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New Algorithms to Bridge Knowledge Gaps on Ability of Robots to Act in Teams

An Army-led team of researchers has come up with new algorithms and has bridged knowledge gaps related to how robots contribute to teams and what robots know about their surroundings and teammates.

The Clearpath Husky, used as a research platform, is used to develop and test underlying autonomy to support context-driven AI that supports effective bidirectional communication. Image Credit: U.S. Army Photo.

Dr Kristin Schaefer-Lay, an engineer with the U.S. Army Combat Capabilities Development Command’s Army Research Laboratory, is part of a multidisciplinary team of scientists from the Army, Carnegie Mellon University, University of Minnesota, and the University of Central Florida, among others, who created dedicated algorithms and innovative artificial intelligence (AI) methods to help develop shared context between team members via productive bidirectional communication.

The idea of integrating context to AI development is a difficult process. Researchers tend to have very different ideas about what is meant by context and the best practices for integrating context into AI development.

Dr Kristin Schaefer-Lay, Engineer, U.S. Army Research Laboratory

Several researchers and institutions have dealt with smaller fragments of this problem set, but this team focused on a more holistic method to develop and incorporate various types of context related to mission context, environmental context, and social context to develop human-autonomy teaming via innovative bidirectional communication capabilities.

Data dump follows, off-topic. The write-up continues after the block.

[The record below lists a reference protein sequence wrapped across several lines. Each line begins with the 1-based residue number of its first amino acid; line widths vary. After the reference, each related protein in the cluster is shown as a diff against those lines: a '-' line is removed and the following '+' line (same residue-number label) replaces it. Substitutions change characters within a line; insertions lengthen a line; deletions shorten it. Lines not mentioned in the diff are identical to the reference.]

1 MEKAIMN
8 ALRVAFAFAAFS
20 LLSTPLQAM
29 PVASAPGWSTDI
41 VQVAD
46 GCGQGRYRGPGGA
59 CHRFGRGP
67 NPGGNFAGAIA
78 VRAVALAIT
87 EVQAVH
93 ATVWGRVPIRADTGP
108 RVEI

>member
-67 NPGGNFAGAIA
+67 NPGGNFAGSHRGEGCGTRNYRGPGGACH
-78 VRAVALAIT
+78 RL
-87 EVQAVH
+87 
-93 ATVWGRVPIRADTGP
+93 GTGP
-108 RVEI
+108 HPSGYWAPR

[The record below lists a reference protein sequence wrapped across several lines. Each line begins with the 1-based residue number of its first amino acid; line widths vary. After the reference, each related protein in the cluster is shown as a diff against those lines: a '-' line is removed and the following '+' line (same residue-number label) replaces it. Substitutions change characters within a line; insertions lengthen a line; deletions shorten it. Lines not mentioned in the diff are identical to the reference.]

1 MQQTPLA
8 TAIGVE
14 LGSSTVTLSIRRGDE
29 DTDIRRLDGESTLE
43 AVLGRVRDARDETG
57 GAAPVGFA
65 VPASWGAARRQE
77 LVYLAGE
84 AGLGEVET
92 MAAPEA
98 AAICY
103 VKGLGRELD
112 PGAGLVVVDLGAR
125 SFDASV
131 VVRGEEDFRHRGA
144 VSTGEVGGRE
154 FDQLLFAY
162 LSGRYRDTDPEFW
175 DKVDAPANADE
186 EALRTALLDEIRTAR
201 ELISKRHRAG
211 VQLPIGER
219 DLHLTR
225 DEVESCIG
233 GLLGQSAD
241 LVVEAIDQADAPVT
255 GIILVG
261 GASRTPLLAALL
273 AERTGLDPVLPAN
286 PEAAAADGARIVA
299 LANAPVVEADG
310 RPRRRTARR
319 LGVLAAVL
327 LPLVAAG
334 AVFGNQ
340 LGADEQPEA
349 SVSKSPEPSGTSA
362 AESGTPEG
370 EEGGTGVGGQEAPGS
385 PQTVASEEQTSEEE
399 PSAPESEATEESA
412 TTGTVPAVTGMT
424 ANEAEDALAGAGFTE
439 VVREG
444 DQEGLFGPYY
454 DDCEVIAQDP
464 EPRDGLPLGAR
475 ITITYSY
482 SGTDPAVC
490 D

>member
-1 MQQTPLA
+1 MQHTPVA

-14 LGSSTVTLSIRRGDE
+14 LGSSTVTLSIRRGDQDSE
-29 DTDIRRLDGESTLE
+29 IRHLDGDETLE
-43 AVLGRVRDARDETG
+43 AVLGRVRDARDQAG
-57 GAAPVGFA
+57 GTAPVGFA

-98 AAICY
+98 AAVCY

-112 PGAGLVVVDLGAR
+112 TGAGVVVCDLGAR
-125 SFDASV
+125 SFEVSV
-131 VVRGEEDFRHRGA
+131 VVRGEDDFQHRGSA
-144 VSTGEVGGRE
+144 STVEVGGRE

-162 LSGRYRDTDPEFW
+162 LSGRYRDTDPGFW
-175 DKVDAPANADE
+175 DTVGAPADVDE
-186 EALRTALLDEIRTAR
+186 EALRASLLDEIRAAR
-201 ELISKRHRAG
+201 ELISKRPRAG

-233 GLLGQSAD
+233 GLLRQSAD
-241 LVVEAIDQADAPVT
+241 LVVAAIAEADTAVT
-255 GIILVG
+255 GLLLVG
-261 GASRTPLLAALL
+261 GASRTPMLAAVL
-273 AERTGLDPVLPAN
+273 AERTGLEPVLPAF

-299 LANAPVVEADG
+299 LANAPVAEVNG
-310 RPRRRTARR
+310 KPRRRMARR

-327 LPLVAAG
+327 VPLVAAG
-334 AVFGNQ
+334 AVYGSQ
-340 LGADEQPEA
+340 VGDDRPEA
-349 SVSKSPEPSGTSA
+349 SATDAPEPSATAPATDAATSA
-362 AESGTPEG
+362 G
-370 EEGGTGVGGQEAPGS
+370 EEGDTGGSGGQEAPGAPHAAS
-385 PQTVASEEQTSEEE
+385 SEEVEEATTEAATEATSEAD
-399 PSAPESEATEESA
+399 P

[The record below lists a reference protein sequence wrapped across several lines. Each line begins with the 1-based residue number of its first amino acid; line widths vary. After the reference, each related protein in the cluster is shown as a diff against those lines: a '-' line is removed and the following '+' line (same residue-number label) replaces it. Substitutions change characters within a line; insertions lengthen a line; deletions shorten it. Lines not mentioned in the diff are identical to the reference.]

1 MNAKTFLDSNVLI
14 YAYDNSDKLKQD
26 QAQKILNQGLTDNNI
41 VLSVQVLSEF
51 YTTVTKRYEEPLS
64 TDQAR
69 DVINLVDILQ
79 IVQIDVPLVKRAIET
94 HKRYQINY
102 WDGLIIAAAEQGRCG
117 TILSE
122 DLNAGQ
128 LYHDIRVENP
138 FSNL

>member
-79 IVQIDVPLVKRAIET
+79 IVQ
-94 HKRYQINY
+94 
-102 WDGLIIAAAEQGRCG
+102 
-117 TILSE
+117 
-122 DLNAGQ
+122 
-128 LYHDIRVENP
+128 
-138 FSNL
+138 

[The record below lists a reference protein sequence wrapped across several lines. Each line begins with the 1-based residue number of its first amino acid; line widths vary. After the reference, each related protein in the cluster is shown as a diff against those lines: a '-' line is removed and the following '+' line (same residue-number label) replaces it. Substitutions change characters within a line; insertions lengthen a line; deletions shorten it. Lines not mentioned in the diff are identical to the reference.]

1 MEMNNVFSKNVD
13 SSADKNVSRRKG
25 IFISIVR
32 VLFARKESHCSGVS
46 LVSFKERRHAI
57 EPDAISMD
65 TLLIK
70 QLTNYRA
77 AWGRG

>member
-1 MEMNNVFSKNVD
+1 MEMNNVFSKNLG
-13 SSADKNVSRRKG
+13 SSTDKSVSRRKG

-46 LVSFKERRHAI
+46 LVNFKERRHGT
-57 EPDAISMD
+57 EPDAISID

This has led to the direct advancement of science in robotics and AI processes in the areas of world model development, natural language communication, human-autonomy teaming, and multi-modal communication, stated Schaefer-Lay.

The collaborative team aims to identify crucial scientific advances achieved by the Army’s Robotics Collaborative Technology Alliance (RCTA) on methods for creating and advancing context-driven AI to assist future human-autonomy teams.

Planned investments in Army-led foundational research as part of the RCTA led to advanced science in four important areas of ground combat robotics that influence the way U.S. warfighters observe, think, move, and collaborate. This study assists the Army Modernization Priority for the Next-Generation Combat Vehicle by achieving advancement in science for incorporating context-driven AI within human-autonomy teams.

Government investment in ground combat robotics is critical to ensuring U.S. maneuver forces maintain a marked combat advantage.

Dr Kristin Schaefer-Lay, Engineer, U.S. Army Research Laboratory

The team reported the study outcomes in the September 30th edition of the AI Magazine as part of an invited issue on AI and Context: “Integrating Context into Artificial Intelligence: Research from the Robotics Collaborative Technology Alliance.”

Incorporation of context-driven AI is vital for future robotic capabilities to help develop situation awareness, calibrate suitable trust, and enhance team performance in collaborative human-robot teams.

This study underscores the advancements in context-driven AI for human-robot teaming.

Research possibilities include how context enables robots to bridge the gaps to make effective decisions more swiftly, supports more robust behaviors, and augments robot communications to match the requirements of the team under different environments and team organizations, as well as across missions.

The study outcomes will be used to help the laboratory’s continued research in the Human-Autonomy Teaming Essential Research Program. Specifically, this study will support the development of effective bidirectional communication approaches and interventions for calibrating suitable team trust and shared situation awareness in hazardous and complex operations.

According to Schaefer-Lay, it is not just sufficient to develop new algorithms and methods, “but it is important to understand the impact these have on effective teaming across operations.”

The progress achieved in this line of research will expand to include larger teams and crew station technologies that promote the Next-Generation Combat Vehicle, she said.


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